"Not all the kids are doing all right," says Alana S. “Many of us want to speak about our pain, but we don’t want our faces on camera or to hurt our parents.”

She recognizes that many donor-conceived adults may wish to improve practices and policies, but they fear publicity or conflicts of loyalty with their families. Hopefully AnonymousUs will be a “tool for better decision-making so that parents and policy-makers aren’t relying solely on biased endorsements from clinics and vendors.”

The site only surfaced recently, but already a number of thought-provoking stories have appeared. Here are excerpts from several recent posts:

One young woman points out that knowing your genetic origins is an inescapable part of life:

I got asked on a date to see Jennifer Aniston's movie. Even this past weekend, a friend of mine, totally unknowing of my situation, started talking about sperm and egg donation. It's a hot topic and people have opinions on it. People also LOVE to ask the question ‘What are you?’ in reference to heritage. Coming up with an answer, a lie, on the spot, is never fun. Even worse is when you get caught in the lies. It's impossible to escape. The reminders are everywhere.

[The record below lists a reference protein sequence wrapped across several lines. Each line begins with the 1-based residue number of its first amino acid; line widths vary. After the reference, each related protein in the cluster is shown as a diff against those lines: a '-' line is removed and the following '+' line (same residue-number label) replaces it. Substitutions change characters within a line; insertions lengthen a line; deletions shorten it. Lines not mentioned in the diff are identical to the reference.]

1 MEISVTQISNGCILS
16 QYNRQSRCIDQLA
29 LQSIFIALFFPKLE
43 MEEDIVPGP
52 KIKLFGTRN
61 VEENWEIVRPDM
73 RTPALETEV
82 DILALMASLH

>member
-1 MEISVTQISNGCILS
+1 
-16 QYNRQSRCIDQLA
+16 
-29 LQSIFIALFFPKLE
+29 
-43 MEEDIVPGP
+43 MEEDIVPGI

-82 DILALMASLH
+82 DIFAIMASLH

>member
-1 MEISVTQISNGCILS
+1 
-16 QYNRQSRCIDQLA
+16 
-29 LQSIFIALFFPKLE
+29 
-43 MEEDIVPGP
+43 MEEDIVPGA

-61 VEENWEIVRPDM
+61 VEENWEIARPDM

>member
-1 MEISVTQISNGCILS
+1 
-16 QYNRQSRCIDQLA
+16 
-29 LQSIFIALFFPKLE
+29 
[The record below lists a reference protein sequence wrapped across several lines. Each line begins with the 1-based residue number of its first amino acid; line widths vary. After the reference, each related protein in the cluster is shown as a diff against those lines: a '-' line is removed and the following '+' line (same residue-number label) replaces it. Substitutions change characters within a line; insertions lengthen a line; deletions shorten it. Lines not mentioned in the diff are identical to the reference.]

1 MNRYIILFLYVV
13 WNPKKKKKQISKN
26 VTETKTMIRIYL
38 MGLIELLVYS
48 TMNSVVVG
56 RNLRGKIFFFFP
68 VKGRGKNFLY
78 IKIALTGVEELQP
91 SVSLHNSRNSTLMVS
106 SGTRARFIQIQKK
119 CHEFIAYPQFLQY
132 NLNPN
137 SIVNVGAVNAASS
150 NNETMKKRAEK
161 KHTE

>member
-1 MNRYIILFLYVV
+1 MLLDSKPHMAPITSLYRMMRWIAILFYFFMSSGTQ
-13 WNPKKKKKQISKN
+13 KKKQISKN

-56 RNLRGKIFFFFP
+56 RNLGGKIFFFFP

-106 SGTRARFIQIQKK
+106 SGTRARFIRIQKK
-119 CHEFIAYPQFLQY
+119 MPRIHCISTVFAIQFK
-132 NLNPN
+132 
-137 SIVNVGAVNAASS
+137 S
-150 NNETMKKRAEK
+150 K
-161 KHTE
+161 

Another young woman resents the fact that she was not conceived in an act of love, but like a manufactured product:

I am a human being, yet I was conceived with a technique that had its origins in animal husbandry. Worst of all, farmers kept better records of their cattle's genealogy than assisted reproductive clinics had kept for the donor conceived people of my era. It also made me feel strange to think that my genes were spliced together from two people who were never in love, never danced together, had never even met one another.

One woman discovered that she was donor-conceived at 13. Much to her mother’s surprise, she found it distressing:

My desire to know who my biological father is has not really diminished in the years since I learned of his existence. I don't particularly like him since I feel he gave me the ultimate blow-off when he agreed to sire me in exchange for money and a promise never to find out who I am or even how many of us exist, and he accepted this arrangement as a good deal… I don't want his love or to call him "Dad" -- I already have a dad. I don't want to be on his family's Christmas cards or to take up an inordinate amount of his time. I just want to know who he is.